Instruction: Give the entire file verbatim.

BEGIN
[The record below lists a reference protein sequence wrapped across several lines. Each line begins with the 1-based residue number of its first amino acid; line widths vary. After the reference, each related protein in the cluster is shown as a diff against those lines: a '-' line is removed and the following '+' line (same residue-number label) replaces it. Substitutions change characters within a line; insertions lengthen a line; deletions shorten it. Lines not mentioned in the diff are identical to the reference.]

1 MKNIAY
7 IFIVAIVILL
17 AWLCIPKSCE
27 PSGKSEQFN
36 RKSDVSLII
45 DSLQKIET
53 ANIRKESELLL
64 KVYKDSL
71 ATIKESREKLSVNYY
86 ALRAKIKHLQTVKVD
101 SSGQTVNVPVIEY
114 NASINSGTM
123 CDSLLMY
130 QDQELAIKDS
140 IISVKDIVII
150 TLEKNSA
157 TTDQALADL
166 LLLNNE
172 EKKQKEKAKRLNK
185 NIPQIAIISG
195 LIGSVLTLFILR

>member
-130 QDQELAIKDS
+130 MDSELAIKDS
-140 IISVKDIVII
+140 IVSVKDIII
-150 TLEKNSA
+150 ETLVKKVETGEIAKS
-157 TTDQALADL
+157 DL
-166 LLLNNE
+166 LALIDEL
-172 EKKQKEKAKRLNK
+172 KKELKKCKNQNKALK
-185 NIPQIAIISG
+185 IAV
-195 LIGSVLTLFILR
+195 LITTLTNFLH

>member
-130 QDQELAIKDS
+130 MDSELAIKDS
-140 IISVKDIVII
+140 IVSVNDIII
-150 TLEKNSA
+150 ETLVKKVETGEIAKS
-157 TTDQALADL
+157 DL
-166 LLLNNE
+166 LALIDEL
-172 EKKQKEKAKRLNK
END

[The record below lists a reference protein sequence wrapped across several lines. Each line begins with the 1-based residue number of its first amino acid; line widths vary. After the reference, each related protein in the cluster is shown as a diff against those lines: a '-' line is removed and the following '+' line (same residue-number label) replaces it. Substitutions change characters within a line; insertions lengthen a line; deletions shorten it. Lines not mentioned in the diff are identical to the reference.]

1 MKNIAY
7 IFIVAIVILL
17 AWLCIPKSCE
27 PSGKSEQFN
36 RKSDVSLII
45 DSLQKIET
53 ANIRKESELLL
64 KVYKDSL
71 ATIKESREKLSVNYY
86 ALRAKIKHLQTVKVD
101 SSGQTVNVPVIEY
114 NASINSGTM
123 CDSLLMY
130 QDQELAIKDS
140 IISVKDIVII
150 TLEKNSA
157 TTDQALADL
166 LLLNNE
172 EKKQKEKAKRLNK
185 NIPQIAIISG
195 LIGSVLTLFILR

>member
-130 QDQELAIKDS
+130 MDSELAIKDS
-140 IISVKDIVII
+140 IVSVKDIII
-150 TLEKNSA
+150 ETLVKKVETGEIAKS
-157 TTDQALADL
+157 DL
-166 LLLNNE
+166 LALIDEL
-172 EKKQKEKAKRLNK
+172 KKELKKCKNQNKALK
-185 NIPQIAIISG
+185 IAV
-195 LIGSVLTLFILR
+195 LITTLTNFLH

>member
-130 QDQELAIKDS
+130 MDSELAIKDS
-140 IISVKDIVII
+140 IVSVNDIII
-150 TLEKNSA
+150 ETLVKKVETGEIAKS
-157 TTDQALADL
+157 DL
-166 LLLNNE
+166 LALIDEL
-172 EKKQKEKAKRLNK